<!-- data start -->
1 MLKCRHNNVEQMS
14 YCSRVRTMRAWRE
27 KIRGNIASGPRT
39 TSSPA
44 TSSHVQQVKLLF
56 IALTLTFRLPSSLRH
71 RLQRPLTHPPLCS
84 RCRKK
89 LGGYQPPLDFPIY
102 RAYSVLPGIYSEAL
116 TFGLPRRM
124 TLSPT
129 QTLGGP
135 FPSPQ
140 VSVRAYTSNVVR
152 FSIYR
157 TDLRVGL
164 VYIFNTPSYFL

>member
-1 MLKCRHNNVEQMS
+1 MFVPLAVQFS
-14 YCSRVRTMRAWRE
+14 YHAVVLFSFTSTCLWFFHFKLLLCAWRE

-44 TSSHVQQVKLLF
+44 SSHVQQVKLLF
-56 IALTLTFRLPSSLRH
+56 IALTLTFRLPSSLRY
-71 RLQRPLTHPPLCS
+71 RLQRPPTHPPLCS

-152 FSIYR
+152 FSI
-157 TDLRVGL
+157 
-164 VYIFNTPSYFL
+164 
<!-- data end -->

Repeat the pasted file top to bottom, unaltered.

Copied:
1 MLKCRHNNVEQMS
14 YCSRVRTMRAWRE
27 KIRGNIASGPRT
39 TSSPA
44 TSSHVQQVKLLF
56 IALTLTFRLPSSLRH
71 RLQRPLTHPPLCS
84 RCRKK
89 LGGYQPPLDFPIY
102 RAYSVLPGIYSEAL
116 TFGLPRRM
124 TLSPT
129 QTLGGP
135 FPSPQ
140 VSVRAYTSNVVR
152 FSIYR
157 TDLRVGL
164 VYIFNTPSYFL

>member
-1 MLKCRHNNVEQMS
+1 MFVPLAVQFS
-14 YCSRVRTMRAWRE
+14 YHAVVLFSFTSTCLWFFHFKLLLCAWRE

-44 TSSHVQQVKLLF
+44 SSHVQQVKLLF
-56 IALTLTFRLPSSLRH
+56 IALTLTFRLPSSLRY
-71 RLQRPLTHPPLCS
+71 RLQRPPTHPPLCS

-152 FSIYR
+152 FSI
-157 TDLRVGL
+157 
-164 VYIFNTPSYFL
+164 